Cisco buys Whiptail for $415 million amid solid-state storage run

Cisco's acquisition highlights the run on solid-state storage companies as data center players aim to speed up applications.

Cisco on Tuesday said it will acquire Whiptail, a solid state memory system company, for $415 million. Cisco plans to integrate Whiptail's solid state memory technology into its unified computing system (UCS) products.

Under the terms of the deal, Cisco pays $415 million in cash and retention-based incentives for Whiptail. The deal is expected to close in Cisco's first quarter. Cisco's acquisition highlights the run on solid-state storage companies. On Monday, Western Digital scooped up Virident for $685 million. 


According to Cisco, Whiptail will boost performance in UCS by speeding applications. Cisco plans to integrate data acceleration technologies into its compute layer.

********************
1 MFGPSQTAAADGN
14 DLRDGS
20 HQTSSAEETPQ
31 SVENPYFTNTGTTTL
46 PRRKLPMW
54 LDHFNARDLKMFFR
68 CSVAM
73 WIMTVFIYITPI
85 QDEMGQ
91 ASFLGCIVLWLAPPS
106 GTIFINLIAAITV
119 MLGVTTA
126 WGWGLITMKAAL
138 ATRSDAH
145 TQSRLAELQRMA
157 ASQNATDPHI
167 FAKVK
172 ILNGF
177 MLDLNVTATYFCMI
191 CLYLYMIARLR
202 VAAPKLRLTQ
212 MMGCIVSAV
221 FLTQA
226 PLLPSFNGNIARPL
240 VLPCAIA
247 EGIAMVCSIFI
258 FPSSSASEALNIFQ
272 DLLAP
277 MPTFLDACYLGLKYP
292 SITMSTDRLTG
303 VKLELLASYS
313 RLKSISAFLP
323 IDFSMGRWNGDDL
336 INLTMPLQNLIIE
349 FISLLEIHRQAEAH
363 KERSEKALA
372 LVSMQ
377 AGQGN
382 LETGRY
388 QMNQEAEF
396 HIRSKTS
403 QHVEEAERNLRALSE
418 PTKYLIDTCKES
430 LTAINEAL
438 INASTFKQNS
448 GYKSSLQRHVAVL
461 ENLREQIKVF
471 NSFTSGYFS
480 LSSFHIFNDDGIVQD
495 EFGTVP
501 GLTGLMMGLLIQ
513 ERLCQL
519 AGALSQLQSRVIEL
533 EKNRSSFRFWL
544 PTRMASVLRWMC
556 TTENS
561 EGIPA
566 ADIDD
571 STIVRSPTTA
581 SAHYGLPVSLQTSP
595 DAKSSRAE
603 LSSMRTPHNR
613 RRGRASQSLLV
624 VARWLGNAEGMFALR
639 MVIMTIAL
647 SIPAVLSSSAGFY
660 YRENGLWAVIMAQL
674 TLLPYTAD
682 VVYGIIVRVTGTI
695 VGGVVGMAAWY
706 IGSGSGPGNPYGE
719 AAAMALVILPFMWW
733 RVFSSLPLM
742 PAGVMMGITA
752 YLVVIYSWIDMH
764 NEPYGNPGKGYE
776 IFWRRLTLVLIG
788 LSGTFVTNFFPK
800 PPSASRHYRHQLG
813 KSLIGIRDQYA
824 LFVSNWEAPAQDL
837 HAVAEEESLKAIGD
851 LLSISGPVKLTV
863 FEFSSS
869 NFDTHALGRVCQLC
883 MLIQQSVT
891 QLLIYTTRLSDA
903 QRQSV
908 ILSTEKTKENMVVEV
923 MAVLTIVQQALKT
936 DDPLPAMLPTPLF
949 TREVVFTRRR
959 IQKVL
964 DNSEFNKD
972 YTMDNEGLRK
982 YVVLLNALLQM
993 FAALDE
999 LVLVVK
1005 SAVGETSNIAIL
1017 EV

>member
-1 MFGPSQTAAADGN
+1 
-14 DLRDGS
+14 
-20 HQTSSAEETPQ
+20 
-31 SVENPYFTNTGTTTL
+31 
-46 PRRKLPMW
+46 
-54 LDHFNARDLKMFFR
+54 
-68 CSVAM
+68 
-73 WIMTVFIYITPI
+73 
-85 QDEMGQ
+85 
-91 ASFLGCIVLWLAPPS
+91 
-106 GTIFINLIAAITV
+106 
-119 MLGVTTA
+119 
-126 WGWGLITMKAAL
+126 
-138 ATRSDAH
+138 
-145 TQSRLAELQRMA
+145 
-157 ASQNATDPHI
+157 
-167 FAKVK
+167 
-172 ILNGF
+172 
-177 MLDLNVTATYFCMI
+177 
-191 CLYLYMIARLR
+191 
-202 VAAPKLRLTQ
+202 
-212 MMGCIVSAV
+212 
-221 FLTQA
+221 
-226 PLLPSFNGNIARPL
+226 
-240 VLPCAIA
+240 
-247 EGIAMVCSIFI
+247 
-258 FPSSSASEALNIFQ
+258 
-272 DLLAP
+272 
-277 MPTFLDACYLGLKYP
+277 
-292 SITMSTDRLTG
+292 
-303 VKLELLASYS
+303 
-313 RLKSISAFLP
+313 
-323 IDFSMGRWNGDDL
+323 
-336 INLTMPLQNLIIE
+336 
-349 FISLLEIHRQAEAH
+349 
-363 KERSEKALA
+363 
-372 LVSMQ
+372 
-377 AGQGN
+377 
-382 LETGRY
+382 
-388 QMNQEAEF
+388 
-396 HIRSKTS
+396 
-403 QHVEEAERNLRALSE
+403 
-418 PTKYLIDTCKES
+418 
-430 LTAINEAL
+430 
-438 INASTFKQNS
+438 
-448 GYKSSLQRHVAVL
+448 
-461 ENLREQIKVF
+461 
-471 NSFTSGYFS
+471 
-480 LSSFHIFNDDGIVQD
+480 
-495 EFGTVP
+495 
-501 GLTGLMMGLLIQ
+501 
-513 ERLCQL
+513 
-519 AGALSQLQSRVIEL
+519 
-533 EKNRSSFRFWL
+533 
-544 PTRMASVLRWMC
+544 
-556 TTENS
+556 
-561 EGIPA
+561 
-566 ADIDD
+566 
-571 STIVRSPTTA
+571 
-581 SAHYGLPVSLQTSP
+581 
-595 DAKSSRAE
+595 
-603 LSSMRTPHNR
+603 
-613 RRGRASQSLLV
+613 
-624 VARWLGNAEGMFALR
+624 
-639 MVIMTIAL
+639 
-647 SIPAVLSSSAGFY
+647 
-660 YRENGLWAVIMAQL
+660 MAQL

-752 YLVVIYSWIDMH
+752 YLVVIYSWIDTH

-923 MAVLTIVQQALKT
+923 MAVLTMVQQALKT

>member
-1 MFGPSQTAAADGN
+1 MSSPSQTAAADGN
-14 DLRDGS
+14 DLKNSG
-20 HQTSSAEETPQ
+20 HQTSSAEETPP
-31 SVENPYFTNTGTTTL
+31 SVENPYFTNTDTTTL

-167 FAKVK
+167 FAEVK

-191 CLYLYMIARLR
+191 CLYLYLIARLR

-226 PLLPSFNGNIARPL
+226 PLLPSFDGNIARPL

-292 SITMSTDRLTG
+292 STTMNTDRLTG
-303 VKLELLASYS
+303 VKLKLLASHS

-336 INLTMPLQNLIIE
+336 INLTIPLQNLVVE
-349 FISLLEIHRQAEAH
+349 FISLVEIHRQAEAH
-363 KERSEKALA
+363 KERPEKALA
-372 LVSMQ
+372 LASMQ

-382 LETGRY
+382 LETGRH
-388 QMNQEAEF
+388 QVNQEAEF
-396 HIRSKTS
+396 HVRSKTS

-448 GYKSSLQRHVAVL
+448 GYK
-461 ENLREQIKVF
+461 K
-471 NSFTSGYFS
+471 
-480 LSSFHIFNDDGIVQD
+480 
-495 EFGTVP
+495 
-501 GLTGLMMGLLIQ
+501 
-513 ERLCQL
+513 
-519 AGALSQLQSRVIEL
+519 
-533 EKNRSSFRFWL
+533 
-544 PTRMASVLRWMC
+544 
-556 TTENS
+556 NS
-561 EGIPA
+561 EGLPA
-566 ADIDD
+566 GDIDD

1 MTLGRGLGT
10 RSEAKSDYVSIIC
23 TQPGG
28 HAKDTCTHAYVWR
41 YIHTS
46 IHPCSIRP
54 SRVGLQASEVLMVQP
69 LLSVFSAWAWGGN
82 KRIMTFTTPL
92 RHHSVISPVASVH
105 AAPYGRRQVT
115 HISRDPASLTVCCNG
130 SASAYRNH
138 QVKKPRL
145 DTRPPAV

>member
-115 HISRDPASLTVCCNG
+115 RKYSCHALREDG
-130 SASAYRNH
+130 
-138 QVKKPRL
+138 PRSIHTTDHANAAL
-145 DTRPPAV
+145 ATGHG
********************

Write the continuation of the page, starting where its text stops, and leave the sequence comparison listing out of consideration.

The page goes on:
Whiptail employees will be integrated into Cisco's computing systems group.

In a blog post, Cisco said:

Whiptail is a perfect architectural fit for UCS because together the two combine a clustered architecture with fabric-based acceleration – all of which is automatable via the UCS Manager and UCS Director. The end result is to deliver optimized performance on top of UCS for emerging and business critical applications, such as virtualized, Big Data, database, High Performance Computing and transcoding workloads.

Whiptail has a series of systems---Accela, Invicta and Invicta Infinity---and an operating system called Racerunner.